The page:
Trump himself said, and I paraphrase, that America needs not a politician but a businessman—as if there was never a politician who was a businessman first. Many voters echoed this rationale for electing Trump: that government is corrupt and that the United States needs a leader who “isn’t owned by anybody,” and someone who will fire his underlings and thereby increase accountability. But this idealized “boss not politician” identity reveals an disheartening confusion of economy and government: the mistaken idea that capitalism is somehow more democratic than elected government. (This confusion is partly what led to the popularization of the term "neoliberalism" to describe ubiquitous capitalism, i.e., capitalism that is now inseparable from democratic governments, following I think from Margaret Thatcher’s claim that capitalism has no alternative.) Even if it were true that capitalism allows any new competitor into the market and hence provides renewal of its leadership, it would not be true that capitalism is accountable to anyone. (Exceptions are few and far between, especially among transnational capitalists. I don't have a problem with most small businesses, though they be capitalist.) If you disagree with the beliefs and actions of the chief executive officer of the biggest business in the country, you cannot vote that person out. If you think that businesses are somehow better at managing their finances than governments are with theirs, look at the huge number of businesses, including some of Trump’s, that have bankrupted themselves, with negative repercussions on investment and employment.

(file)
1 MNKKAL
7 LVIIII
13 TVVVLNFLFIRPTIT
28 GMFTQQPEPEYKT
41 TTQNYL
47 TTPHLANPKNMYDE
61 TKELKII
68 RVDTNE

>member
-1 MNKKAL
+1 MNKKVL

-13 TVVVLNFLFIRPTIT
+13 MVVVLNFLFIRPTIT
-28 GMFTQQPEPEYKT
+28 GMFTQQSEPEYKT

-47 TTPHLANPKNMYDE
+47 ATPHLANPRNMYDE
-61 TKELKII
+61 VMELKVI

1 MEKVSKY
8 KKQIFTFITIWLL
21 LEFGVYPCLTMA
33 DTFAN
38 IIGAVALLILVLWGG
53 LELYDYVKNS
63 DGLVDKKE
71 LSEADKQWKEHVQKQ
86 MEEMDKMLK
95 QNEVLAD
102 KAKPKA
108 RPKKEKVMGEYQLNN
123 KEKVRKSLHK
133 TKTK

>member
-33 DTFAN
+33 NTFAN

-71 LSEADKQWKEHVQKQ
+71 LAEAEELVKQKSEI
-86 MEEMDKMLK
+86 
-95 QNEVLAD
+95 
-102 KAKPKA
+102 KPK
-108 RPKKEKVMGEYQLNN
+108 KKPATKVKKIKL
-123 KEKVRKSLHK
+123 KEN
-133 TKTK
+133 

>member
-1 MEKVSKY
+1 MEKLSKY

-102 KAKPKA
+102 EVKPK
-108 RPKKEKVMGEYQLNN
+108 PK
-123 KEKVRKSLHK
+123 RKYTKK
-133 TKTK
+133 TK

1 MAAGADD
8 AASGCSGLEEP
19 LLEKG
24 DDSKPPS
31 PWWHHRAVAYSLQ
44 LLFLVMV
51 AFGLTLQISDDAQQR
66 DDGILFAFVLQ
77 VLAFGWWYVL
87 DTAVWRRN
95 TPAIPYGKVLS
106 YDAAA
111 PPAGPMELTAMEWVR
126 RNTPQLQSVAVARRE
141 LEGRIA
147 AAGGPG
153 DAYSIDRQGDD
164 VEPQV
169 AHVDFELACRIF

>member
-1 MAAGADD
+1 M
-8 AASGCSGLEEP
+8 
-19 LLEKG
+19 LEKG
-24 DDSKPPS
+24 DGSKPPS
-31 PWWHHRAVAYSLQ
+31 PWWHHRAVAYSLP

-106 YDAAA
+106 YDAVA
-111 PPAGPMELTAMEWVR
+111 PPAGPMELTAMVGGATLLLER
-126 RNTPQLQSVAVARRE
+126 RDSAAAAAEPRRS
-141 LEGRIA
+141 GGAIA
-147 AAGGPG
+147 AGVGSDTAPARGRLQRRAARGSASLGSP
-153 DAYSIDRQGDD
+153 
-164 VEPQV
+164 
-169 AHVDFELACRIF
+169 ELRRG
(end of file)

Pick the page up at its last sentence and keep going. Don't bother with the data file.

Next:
Americans are not entirely irrational to appreciate corporations and mistrust a government that is associated with police brutality; illegal, immoral, and costly wars; and surveillance, torture, and murder. The president is ultimately responsible for these problems, but the police, the military, and the spy agencies are not exactly “government.” I’d like us to remember the term “civil servant” when we think of government. The connotation of civility shouldn’t be forgotten, and servitude, though not a word that describes most workers in government, can at least connote a devotion to a cause. If we, anywhere, are serious about upholding democracy, good government has to be a cause, and we need to consider whether the fat cats are in government as much as in big business. Few of us today are devoted to our corporate employers, because corporations demonstrate little fidelity to employees and often benefit from precarious (yes, sometimes unpaid) employment.